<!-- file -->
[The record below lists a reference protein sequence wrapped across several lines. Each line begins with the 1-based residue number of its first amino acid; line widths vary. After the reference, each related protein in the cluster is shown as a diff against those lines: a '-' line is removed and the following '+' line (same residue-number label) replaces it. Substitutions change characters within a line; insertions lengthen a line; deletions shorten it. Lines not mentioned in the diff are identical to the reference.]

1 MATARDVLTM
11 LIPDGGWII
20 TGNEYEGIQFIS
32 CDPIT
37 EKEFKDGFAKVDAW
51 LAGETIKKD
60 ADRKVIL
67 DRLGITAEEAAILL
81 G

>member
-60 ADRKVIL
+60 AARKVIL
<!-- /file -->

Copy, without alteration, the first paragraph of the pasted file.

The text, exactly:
[The record below lists a reference protein sequence wrapped across several lines. Each line begins with the 1-based residue number of its first amino acid; line widths vary. After the reference, each related protein in the cluster is shown as a diff against those lines: a '-' line is removed and the following '+' line (same residue-number label) replaces it. Substitutions change characters within a line; insertions lengthen a line; deletions shorten it. Lines not mentioned in the diff are identical to the reference.]